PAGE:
33voices interviews David Rock
Your Brain at Work
I have to tell you, not only was I fascinated by your book but a lot of the work that you’ve been doing in this whole area of how your brain works has really been fascinating to me. I appreciate you sharing your time with me today.
I managed a large wealth management firm for over 20 years. My primary responsibility at that time was growing my leadership team and just as importantly, obviously, getting the right niche of talent to be able to market and sell our products.
So this whole issue of leadership that you’re addressing now; this whole issue of how to change people’s behaviors and how to change your own behavior has just been mesmerizing to me and I wish I had this kind of work or this kind of research, certainly, in the work that I was doing. I see the relationship between your coaching that you’re doing with the leaders that you’re working with and certainly how this work is evolving.
I have to ask you, it’s coming up on a year now for your book - Your Brain at Work. I’m really curious, what are the bigger insights that you’ve gained in just observing people that you’re working with who have really embraced your book?
It is for me too, I have to tell you.
I think it’s a positive addiction. We can get addicted to drinking. We can get addicted to carousing. We can get addicted to noticing internal experience. I think the latter is probably one of the more positive and least harmful. I think that’s something I have noticed. I probably want to write about that shortly. I think it’s a positive addiction. I think one of the reasons is it makes life interesting in a whole new way.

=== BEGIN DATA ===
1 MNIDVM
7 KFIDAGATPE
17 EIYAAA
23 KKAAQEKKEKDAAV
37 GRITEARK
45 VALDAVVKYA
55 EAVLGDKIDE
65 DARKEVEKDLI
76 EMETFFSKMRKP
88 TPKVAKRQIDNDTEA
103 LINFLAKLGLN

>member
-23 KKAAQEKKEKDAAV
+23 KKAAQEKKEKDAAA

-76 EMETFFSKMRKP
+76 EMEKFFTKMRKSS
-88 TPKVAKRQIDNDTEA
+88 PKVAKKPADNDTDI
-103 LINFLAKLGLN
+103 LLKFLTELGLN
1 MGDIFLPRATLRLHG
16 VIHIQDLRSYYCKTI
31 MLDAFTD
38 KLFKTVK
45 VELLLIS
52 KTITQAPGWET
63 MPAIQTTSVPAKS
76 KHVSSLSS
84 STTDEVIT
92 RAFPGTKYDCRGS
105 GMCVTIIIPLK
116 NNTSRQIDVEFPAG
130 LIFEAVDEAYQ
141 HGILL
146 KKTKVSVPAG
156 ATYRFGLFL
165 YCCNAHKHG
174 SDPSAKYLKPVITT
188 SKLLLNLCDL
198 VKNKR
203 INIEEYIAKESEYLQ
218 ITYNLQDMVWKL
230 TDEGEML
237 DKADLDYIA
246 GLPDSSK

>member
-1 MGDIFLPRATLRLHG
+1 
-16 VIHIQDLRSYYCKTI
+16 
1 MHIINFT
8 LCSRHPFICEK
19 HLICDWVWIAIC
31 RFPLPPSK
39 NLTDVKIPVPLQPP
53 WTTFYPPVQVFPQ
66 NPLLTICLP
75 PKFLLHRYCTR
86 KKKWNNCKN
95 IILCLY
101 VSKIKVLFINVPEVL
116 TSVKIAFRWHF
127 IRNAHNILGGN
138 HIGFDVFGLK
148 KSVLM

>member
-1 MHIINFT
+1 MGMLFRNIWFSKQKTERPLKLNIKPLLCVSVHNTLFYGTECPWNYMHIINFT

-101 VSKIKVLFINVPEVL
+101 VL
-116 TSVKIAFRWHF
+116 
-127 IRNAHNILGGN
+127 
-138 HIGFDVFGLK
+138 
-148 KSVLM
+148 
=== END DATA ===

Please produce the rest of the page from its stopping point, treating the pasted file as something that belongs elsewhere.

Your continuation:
When you’re a kid everything is new. They say that kids are almost like being permanently on some psychedelic where everything is so vivid. I can certainly have some memory of that but as an adult everything fits in the same frame.
I think every new big insight about human functioning especially neural functioning tends to just give such a burst of energy and such an understanding of things that you didn’t understand. It sort of brings a real freshness and a novelty and an engagement to last. I think it’s a positive. I hope it’s a positive addiction.
When I go into to talk to 300 people and I say, who has read the book and what impact has it had on them. People are raving about it and how helpful it’s been. That’s wonderful. I’m excited about that. The responsibility is a bit scary sometimes too. But overall, I think it seems to stick. That’s the bottom line.
I definitely want to get into the work that you’re doing here in just a few moments. One of the biggest insights for me that I picked up is, I think that once, we as human beings, understand the science behind our behaviors is that perhaps it makes change a little bit easier or makes seeking positive change a little bit more inspiring. Am I totally off base on this thing?
No, you’re right. That’s one of the big things, is that you learn firstly, why change is hard and mostly it’s because you’re going in the wrong direction with it. We don’t even know that we’re going in any direction. We think that’s how you change. You learn that actually change is relatively easy. Your brain changes millions of times a second. You’ve got to focus on something that feels discomforting. You have to focus on something that is uncertain. The brain doesn’t like uncertainty. It’s pain. Uncertainty is read as pain.
You have to focus on something that’s uncertain which is where you’re going, you know, what you’re going towards rather than what you’re avoiding. The brain prefers to avoid, just prefers problem resolution.
But as you head toward solution, as you get comfortable with the uncertainty, as you head towards your objective, as you head towards your new circuitry rather than trying to get rid of circuitry, you discover that new circuitry is pretty easy to create. That’s one of the really refreshing and helpful aspects of it all.